Ria is the geographic term referring to a type of estuary at the mouth of a river where a valley has flooded. An estuary is a coastal body of water which opens to the sea and has one or more rivers flowing into it.
Rias are usually created by the flooding of a river valley where a river meets the ocean. They can be created either by a rise in sea level, or (less commonly) a sinking of land. Since a ria is at the seaward end of a river, either of these changes can cause a permanent geographic change when the local river valley is flooded. For this reason, rias are sometimes referred to as drowned river valleys. Rias look similar to fiords, but differ in that fiords are caused by glaciers, not flooding.
Many definitions of ria use the term "narrow," but this is only because the geography of a narrow valley is more prone to this type of flooding. But rias can also be broad and spread out, depending on the original river valley. The specifics of a ria are dictated by the previous geography of the valley, and its shape--while generally a funnel, getting larger toward the ocean--is usually irregular and can include small islands and inlets. Because of the method of their formation, rias can also seem disproportionately large to the rivers and streams which flow into them.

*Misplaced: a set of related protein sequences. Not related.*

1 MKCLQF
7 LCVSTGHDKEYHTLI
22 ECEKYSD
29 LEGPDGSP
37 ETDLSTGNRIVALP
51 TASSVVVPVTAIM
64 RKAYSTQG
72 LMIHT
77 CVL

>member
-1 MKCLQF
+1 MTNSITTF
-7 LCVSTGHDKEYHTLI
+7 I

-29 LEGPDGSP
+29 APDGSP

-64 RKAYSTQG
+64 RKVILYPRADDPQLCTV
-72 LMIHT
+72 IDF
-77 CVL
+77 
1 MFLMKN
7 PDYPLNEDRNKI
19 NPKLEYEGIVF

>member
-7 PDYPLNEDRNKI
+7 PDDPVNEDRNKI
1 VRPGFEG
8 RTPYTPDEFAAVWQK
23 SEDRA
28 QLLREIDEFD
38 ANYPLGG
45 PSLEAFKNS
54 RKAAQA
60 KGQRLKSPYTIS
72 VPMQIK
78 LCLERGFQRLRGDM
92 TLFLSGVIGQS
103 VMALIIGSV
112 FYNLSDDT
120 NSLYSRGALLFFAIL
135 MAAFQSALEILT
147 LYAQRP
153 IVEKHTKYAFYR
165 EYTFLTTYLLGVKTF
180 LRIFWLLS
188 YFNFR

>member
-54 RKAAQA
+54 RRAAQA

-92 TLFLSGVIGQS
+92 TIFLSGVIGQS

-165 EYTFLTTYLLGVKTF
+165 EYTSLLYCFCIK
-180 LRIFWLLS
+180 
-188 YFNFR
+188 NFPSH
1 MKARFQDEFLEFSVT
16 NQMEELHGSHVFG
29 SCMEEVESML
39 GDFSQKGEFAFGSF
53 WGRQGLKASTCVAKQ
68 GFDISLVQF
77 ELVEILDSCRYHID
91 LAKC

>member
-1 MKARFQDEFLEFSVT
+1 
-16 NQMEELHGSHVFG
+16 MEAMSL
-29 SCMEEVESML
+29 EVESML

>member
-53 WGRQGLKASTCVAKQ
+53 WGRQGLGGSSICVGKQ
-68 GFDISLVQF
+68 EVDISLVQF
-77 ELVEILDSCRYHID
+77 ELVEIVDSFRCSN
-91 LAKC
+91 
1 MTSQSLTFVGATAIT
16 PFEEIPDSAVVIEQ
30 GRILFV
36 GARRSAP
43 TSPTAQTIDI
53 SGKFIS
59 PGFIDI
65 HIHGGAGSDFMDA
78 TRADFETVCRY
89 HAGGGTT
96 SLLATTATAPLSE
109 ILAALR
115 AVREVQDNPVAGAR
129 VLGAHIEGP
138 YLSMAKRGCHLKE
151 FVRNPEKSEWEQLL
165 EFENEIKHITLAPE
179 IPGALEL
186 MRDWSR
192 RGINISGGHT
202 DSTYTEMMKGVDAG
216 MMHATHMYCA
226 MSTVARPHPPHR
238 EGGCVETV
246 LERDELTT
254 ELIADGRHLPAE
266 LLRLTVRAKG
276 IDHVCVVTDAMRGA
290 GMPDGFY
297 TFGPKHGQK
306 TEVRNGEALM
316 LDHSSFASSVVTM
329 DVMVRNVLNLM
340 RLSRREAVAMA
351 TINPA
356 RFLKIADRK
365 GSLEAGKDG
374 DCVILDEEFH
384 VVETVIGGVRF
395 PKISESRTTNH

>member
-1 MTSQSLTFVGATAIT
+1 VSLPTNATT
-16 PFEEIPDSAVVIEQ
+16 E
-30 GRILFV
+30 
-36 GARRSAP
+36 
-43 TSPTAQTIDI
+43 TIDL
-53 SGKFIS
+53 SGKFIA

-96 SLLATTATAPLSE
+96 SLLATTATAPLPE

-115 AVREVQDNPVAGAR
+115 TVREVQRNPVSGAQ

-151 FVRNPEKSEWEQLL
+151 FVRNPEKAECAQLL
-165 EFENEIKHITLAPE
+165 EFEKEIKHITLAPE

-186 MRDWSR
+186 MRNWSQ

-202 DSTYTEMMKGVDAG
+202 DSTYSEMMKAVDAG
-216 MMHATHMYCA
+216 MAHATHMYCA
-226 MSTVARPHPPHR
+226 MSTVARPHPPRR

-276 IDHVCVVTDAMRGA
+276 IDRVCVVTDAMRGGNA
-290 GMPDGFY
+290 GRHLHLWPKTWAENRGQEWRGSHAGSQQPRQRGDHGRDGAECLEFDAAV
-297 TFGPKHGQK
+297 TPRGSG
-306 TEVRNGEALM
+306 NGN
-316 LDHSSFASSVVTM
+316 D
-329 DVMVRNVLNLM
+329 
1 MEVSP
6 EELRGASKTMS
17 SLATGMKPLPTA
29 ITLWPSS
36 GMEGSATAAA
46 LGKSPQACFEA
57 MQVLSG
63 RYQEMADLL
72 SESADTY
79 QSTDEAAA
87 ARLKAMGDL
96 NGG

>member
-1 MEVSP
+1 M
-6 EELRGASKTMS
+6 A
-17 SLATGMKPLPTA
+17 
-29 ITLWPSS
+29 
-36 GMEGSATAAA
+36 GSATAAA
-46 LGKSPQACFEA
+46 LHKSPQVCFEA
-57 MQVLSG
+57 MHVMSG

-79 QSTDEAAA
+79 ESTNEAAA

Rias can occur anywhere, although some areas have more than others, due to coastal geography. For example, they are quite common in Ireland and Spain. Sydney Harbor in Australia is actually a ria. In the United States, Chesapeake Bay and San Francisco Bay are two of the most well-known rias.